The Supreme Court vs. the Heartbeat Act

Jade Lee ‘24

In 2016, former president Donald Trump had clearly expressed his support for banning abortion altogether, stating that he would choose conservative judges that would overturn Roe v. Wade, a landmark case that protects the abortion rights we have today in the United States. On the other hand, the current president, Joe Biden, had assured in his presidential campaign that his administration would definitely protect the right to get an abortion, wanting to pass federal laws that would further ensure this. [1]

Abortion laws always play some kind of controversial role, whether it’s related to the ethics behind abortion or if the current laws are just. Overall, there always seems to be some sort of divide whenever the topic is discussed. 

Despite the fact that President Joe Biden won the election of 2020, in September 2021, the Supreme Court decided not to intervene with Texas’s Senate Bill No.8, or better known as the ‘Heartbeat Act’. The act itself bans any abortions if fetal cardiac activity is detected, which is typically around the six week mark of the pregnancy. This makes it one of the most restrictive laws on abortion in the United States, and perhaps even the world as well. 

To further expand upon this, the law is enforced by civil lawsuits, not by criminal prosecution, meaning anyone can sue someone within the state of Texas who intends to perform or help perform an abortion after the embryo’s cardiac activity has been detected. Although the law exempts the person getting the abortion from being sued, it still doesn’t change the fact that anyone who tries to assist it can be sued. This includes a ride-hailing app driver who takes someone to an abortion clinic, or someone who donates to a fund that specifically assists those who are financially unable to afford an abortion. As long as it’s within the borders of Texas, the possibilities are endless. And to put all of this together, there’s also the prospect of $10,000, as the plaintiff can receive such a large sum if they are able to win the case. [2]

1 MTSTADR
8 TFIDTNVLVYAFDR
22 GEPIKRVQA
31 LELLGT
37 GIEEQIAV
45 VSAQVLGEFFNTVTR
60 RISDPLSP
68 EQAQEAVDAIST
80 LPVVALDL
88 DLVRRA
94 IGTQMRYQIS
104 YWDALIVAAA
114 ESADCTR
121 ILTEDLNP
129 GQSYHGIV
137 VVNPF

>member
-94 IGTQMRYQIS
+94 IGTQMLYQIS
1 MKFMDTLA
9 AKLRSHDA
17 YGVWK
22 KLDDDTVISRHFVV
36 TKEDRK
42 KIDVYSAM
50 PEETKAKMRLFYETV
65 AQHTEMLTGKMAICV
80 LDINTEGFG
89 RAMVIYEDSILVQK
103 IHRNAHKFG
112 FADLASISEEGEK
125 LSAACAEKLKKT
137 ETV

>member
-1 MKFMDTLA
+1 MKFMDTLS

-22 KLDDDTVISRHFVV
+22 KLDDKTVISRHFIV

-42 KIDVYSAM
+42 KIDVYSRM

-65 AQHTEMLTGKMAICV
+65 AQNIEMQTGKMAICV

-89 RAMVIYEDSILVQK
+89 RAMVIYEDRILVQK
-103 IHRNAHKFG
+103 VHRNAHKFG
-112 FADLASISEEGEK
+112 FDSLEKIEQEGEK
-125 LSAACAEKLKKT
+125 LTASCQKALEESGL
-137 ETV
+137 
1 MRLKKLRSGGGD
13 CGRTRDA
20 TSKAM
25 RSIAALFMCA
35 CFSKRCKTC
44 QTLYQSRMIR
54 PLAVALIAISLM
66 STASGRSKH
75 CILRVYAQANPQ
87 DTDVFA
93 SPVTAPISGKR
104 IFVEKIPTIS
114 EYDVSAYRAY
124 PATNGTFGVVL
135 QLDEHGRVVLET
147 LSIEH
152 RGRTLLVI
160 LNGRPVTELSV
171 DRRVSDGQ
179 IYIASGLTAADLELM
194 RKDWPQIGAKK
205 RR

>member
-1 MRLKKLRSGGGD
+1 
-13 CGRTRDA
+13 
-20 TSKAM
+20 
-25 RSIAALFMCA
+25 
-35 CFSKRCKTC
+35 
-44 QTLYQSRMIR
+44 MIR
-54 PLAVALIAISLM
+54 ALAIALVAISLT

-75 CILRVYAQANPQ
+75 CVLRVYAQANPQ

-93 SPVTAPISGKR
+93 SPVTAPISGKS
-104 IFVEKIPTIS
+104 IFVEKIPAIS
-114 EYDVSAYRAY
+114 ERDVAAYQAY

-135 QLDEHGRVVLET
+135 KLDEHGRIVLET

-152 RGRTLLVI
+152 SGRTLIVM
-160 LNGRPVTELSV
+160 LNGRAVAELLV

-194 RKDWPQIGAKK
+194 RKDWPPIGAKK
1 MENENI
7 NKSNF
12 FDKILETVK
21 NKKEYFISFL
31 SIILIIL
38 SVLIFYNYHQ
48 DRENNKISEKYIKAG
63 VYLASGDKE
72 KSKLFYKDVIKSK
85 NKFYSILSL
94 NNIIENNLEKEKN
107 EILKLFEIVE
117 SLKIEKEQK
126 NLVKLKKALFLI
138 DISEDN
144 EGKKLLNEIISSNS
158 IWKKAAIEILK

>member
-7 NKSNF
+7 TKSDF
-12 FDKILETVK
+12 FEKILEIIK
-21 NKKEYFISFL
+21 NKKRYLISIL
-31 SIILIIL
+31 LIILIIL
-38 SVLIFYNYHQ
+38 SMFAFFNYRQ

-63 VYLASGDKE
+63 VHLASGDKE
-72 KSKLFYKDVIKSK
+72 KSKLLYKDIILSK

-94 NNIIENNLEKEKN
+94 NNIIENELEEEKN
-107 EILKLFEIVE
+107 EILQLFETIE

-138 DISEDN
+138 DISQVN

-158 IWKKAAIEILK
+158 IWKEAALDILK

Notably, the law also has no exceptions for victims of rape or incest. When Gov. Greg Abbott was asked by a reporter about this, he responded that they should work to prevent rape altogether, stating, “Rape is a crime, and Texas will work tirelessly to make sure that we eliminate all rapists from the streets of Texas by aggressively going out and arresting them and prosecuting them and getting them off the streets.” With these words, the Texas legislature was met with skepticism from both pro-life and pro-choice groups. [3] 

So how does this directly affect the people of Texas? 

Women are typically unaware that they are pregnant at the sixth week. In fact, before the ban was enacted, 85% of the abortions that took place in Texas were done after the six week period. (According to Texas Health and Human Services, over 54,000 abortions were performed in Texas in 2020) [6]

Clearly, with the new law, it’ll be more difficult for people to get an abortion, but that doesn’t mean it will stop people from finding other means, such as leaving the state. There are drawbacks to that too though, as those who are able to do this are, according to journalist Shefall Luthra, “people who have the means, who are able to travel, who don’t need childcare, who aren’t necessarily marginalized by income, by race, by immigration status, by all these factors.” 

Women who are unable to afford to leave the state will most likely have to turn to clandestine abortions, which are always unsafe. The World Health Organization revealed that 13.2% of maternal deaths are caused by risky abortions, and Texas imposing this act will most likely contribute to this percentage.